Works with most 1996 and newer cars & light trucks that are OBDII compliant (including the CAN,VPN,PWM,ISO and KWP2000 protocols).
Reads and clears generic and manufacturer specific Diagnostic Trouble Codes (DTCs) and turns off check engine light.
Supports multiple trouble code requests: generic codes, pending codes and manufacturer’s specific codes.
Reviews the emission readiness status of OBD monitors.
Retrieves VIN (Vehicle Identification NO.) on 2002 and newer vehicle that support Mode 9.
Determines the malfunction indicator lamp (MIL) status.
Easy to use with one plug-in; highly reliable and accurate.
Easy to read crystal-clear backlit by display.
Stand-alone unit with no need for an additional laptop computer to operate.
Small in size and conveniently fits in your palm.
Safely communicates with the on-board computer.
No batteries needed-powered via detachable OBDII cable.
Display: 2.4” TFT LCD, 320*240 Pixels
Operating Temperature: 0°C~50°C
Storage Temperature: -20°C ~70°C
Operating Voltage: 9 ~ 18V
Operating current: 150mA@12V(Typical)
Power consumption: 1.8W(Typical)
Dimension: 128*72*20 mm (L x W x H)
Weight: 166g (NW) / 278g (GW)
L * W * H: 135mm * 85 mm * 26mm
Net Weight: 250g
Gross Weight: 450g
User’s Manual—Instructions on tool operations.
USB Cable–Allows easy update via a PC and an internet connection.
The Diagnostic Tool is specially designed to work with all OBD II compliant vehicles, including Controller Area Network (CAN).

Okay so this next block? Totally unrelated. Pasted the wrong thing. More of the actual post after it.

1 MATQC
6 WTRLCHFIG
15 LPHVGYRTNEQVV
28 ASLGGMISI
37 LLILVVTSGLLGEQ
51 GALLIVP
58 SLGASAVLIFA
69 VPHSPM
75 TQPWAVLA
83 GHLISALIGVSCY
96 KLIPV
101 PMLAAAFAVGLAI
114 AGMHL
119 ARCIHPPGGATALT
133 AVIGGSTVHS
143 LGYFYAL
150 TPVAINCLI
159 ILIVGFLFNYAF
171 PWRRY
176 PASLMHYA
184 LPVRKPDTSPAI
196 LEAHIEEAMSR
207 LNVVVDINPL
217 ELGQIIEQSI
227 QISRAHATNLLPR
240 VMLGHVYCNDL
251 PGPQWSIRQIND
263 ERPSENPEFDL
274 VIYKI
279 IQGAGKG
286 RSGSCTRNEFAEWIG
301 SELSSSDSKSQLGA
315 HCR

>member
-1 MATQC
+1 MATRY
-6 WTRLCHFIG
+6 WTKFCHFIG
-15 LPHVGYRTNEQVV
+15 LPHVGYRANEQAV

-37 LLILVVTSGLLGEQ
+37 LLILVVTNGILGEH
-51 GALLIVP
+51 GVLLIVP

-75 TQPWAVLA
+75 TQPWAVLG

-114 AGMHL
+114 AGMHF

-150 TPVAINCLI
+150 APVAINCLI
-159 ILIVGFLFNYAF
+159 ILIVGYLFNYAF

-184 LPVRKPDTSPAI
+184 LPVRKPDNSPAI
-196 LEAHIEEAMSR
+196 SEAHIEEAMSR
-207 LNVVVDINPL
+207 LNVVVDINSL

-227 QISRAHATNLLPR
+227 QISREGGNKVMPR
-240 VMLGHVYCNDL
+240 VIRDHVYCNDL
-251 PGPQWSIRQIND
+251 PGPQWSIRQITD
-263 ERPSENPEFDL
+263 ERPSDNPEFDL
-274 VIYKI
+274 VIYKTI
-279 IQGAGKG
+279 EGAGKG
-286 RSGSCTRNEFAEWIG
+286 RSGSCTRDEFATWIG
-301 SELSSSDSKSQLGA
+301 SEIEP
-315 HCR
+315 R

It is required by EPA that all 1996 and newer vehicles (cars and light trucks) sold in the United States must be OBD II compliant and this includes all American, Asian and European vehicles.
A small number of 1994 and 1995 model year gasoline vehicles are OBD II compliant. To verify if a 1994 or 1995 vehicle is OBD II compliant, check the Vehicle Emissions Control Information (VECI) Label, which is located under the hood or by the radiator of most vehicles. If the vehicle is OBD II compliant,the label will designate “OBD II Certified”. Additionally, Government regulations mandate that all OBD II compliant vehicles must have a “common” 16-pin Data Link Connector (DLC).
For the vehicle to be OBD II compliant it must have a 16-pin DLC (Data Link Connector) under the dash and the Vehicle Emission Control Information Label must state that the vehicle is OBD II compliant.